More Questions Than Answers

On Saturday, Jeffrey Epstein, an inmate at Metropolitan Correction Center in lower Manhattan, was found unresponsive in his cell. He was taken to the hospital where he was declared dead. There are a lot of questions surrounding these events. There are very few answers available.

The New York Post reported yesterday:

The following account is from a former inmate of the Metropolitan Correction Center in lower Manhattan, where Jeffrey Epstein was found unresponsive Saturday, and declared dead at a hospital of an apparent suicide. The ex-convict, who spoke to The Post’s Brad Hamilton and Bruce Golding on the condition of anonymity, spent several months in the 9 South special housing unit for high-profile prisoners awaiting trial — like Epstein.

There’s no way that man could have killed himself. I’ve done too much time in those units. It’s an impossibility.

Between the floor and the ceiling is like eight or nine feet. There’s no way for you to connect to anything.

You have sheets, but they’re paper level, not strong enough. He was 200 pounds — it would never happen.

When you’re on suicide watch, they put you in this white smock, a straight jacket. They know a person cannot be injurious to themselves.

…But it’s my firm belief that Jeffrey Epstein did not commit suicide. It just didn’t happen.

Breitbart reported yesterday:

Rudy Giuliani reacted to Jeffrey Epstein’s alleged suicide Saturday morning, asking a series of questions about his death and stating, “Committing suicide on suicide watch doesn’t happen.”

Authorities found the convicted pedophile dead in his cell early Saturday morning, according to several reports.

Epstein committed suicide via hanging, according to reports from the New York Times and ABC News. The Associated Press reported that the “medical examiner’s office in Manhattan confirmed Epstein’s death.”

Many, including Giuliani, have questions.

“What does the word suicide mean in the phrase suicide WATCH? Who was watching? Did they fall asleep? Did the camera malfunction? Was there camera surveillance? Who was he about to implicate?” Giuliani tweeted Saturday.

Yesterday Bernie Kerik, former first deputy and commissioner of the New York City Department of Corrections and former commissioner of the New York (City) Police Department, posted an article at The Hill about the death of Jeffrey Epstein.

Commissioner Kerik notes:

The crime here — in my mind, with what is known at this point — is that Epstein was placed in solitary confinement at all. The government often uses every tool in its power to ensure you never have a fair day’s fight in court, including the use of psychological tools to force you to plead guilty or to force you to cooperate with the government.

Solitary confinement is one of those tools. It is a mechanism to demean, degrade and demoralize a prisoner. The mind-altering seclusion of “solitary” will force a prisoner into a deep depression from which, for some, there is no return.

Only time will tell if that’s what happened with Epstein or if something more sinister occurred.

But one thing already is crystal clear: There are flaws and failures in the U.S. criminal justice system that should disturb all of us. And in Jeffrey Epstein’s case, none of it makes any sense.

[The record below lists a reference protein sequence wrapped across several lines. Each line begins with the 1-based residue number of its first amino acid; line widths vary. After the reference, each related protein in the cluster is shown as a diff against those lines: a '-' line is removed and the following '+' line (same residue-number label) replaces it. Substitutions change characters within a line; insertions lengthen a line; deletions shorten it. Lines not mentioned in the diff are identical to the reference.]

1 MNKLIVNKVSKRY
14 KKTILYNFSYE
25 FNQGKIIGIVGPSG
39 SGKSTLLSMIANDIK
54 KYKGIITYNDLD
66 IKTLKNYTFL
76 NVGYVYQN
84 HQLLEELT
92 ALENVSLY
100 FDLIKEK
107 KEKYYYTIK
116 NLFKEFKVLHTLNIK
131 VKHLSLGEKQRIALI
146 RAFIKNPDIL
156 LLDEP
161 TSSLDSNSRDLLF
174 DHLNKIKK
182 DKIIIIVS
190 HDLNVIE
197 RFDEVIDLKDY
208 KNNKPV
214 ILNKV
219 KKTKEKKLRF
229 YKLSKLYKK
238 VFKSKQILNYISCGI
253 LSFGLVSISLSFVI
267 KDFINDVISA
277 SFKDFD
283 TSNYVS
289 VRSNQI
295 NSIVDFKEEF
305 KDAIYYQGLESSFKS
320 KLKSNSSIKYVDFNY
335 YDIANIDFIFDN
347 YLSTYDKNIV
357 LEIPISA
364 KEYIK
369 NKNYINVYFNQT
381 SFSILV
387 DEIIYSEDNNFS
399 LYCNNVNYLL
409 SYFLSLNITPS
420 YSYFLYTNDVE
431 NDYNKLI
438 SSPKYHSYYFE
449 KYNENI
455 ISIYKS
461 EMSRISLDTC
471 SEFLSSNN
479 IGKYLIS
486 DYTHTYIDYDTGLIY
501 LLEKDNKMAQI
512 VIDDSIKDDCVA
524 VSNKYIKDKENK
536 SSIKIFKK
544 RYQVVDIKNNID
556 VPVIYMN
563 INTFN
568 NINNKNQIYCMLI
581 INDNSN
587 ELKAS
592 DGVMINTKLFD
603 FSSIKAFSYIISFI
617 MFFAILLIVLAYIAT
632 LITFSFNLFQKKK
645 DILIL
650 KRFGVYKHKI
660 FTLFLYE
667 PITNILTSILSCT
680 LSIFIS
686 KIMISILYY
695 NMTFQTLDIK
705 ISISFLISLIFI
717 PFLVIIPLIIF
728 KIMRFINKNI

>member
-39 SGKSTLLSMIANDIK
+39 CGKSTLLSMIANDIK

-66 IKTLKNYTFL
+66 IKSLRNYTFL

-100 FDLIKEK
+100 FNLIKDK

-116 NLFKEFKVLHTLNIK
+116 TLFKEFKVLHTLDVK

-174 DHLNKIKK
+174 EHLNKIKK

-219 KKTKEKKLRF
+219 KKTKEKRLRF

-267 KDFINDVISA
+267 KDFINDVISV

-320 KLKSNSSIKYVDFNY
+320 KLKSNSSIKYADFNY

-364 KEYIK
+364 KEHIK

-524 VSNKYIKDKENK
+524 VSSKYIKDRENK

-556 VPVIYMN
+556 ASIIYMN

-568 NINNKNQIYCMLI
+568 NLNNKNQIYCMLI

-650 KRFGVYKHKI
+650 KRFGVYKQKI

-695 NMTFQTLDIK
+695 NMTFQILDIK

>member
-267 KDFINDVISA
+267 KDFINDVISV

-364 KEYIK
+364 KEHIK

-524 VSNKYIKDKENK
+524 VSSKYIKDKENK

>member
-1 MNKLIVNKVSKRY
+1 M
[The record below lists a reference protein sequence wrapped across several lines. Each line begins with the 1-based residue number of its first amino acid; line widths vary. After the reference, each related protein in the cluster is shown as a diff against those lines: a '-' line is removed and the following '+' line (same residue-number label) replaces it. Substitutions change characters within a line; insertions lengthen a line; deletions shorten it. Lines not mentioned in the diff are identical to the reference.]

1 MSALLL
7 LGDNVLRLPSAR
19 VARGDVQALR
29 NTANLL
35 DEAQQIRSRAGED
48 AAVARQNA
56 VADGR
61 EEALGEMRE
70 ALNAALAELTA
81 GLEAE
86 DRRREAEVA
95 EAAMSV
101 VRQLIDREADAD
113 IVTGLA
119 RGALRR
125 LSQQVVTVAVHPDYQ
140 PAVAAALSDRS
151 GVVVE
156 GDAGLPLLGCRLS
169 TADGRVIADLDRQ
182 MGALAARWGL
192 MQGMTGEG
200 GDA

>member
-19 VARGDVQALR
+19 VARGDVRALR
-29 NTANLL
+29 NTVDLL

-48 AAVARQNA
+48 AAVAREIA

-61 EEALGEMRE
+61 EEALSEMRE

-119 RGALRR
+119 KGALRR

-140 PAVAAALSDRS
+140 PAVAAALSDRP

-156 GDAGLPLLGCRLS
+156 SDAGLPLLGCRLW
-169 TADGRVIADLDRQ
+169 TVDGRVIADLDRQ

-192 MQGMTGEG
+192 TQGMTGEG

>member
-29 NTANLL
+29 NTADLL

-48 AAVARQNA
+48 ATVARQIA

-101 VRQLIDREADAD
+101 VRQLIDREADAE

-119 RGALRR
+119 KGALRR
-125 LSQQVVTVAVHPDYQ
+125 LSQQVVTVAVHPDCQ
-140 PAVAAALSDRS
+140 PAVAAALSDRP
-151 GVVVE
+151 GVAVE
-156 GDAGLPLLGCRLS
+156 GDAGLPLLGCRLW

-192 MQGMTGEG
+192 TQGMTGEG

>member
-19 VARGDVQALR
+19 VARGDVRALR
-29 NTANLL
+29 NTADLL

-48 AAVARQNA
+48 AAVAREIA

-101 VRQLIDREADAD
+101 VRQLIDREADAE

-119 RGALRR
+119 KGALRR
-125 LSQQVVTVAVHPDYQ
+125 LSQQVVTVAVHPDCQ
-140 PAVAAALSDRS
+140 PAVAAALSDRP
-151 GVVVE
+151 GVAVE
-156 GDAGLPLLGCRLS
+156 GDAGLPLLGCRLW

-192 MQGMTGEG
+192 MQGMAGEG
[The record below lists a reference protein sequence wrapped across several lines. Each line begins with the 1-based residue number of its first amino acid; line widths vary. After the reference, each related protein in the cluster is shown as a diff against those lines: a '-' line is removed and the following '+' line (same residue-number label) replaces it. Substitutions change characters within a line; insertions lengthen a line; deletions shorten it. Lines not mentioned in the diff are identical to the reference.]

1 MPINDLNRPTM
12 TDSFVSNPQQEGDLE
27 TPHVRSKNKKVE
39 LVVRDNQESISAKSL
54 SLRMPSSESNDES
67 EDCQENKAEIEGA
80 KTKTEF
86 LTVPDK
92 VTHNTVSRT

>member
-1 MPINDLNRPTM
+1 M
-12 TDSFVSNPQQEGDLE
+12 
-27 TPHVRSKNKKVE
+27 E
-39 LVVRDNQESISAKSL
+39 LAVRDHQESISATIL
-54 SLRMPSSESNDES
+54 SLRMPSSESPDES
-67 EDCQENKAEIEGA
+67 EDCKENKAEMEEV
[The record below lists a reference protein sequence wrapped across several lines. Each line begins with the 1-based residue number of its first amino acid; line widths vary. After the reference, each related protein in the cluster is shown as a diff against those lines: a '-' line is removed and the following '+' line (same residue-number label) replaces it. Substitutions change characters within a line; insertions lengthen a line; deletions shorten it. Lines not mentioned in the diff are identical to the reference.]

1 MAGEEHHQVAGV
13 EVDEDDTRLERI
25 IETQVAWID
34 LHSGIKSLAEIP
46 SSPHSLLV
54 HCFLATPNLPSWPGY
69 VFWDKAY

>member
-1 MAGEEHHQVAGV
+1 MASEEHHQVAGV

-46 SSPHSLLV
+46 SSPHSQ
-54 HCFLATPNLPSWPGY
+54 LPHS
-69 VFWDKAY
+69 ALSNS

Right now we have questions, not answers. Hopefully in the future we will get some answers.

The Wall Street Journal’s View Of The Wall Street Protesters

Today’s Wall Street Journal posted an article on the ongoing Wall Street protests. There were some interesting points:

In the matter of Occupy Wall Street, the allegedly anticapitalist movement that’s been camped out in lower Manhattan for the past few weeks and has inspired copycat protests from Boston to Los Angeles, we have some sympathy. Really? Well, yeah.

OK, not for the half-naked demonstrators, the ranting anti-Semites, Kanye West or anyone else who has helped make Occupy Wall Street a target for easy ridicule. But to the extent that the mainly young demonstrators have a valid complaint, it’s that they are trying to bust their way into an economy where there is one job for every five job-seekers, and where youth unemployment runs north of 18%. That is a cause for frustration, if not outrage.

That’s editorial speak for “I feel their pain.” I think everyone can identify with the struggles of young people trying to get jobs in a miserable economy, but the protesters need to rethink some of their protest targets. On Wednesday, they marched on J.P. Morgan Chase’s headquarters. J.P. Chase did not take excessive mortgage risk and did not need or receive TARP money. So why are they being protested?

Something else the protesters might consider when complaining that they cannot find jobs:

Now move from words to actions. Want a shovel-ready job? The Administration has spent three years sitting on the Keystone XL pipeline project that promises to create 13,000 union jobs and 118,000 “spin-off” jobs. A State Department environmental review says the project poses no threat to the environment, but the Administration’s eco-friends are screaming lest it go ahead. 

The article concludes:

This probably won’t do much to persuade the Occupiers of Wall Street that their cause would be better served in Washington, D.C., where a sister sit-in this week seems to have fizzled. Then again, most of America’s jobless also won’t recognize their values or interests in the warmed-over anticapitalism being served up in lower Manhattan. Three years into the current Administration, most Americans are getting wise to the source of their economic woes. It’s a couple hundred miles south of Wall Street. 

The easiest way to revive the stalled economy is the develop America’s fossil fuel energy sources. Unfortunately, under this administration, that will not happen.

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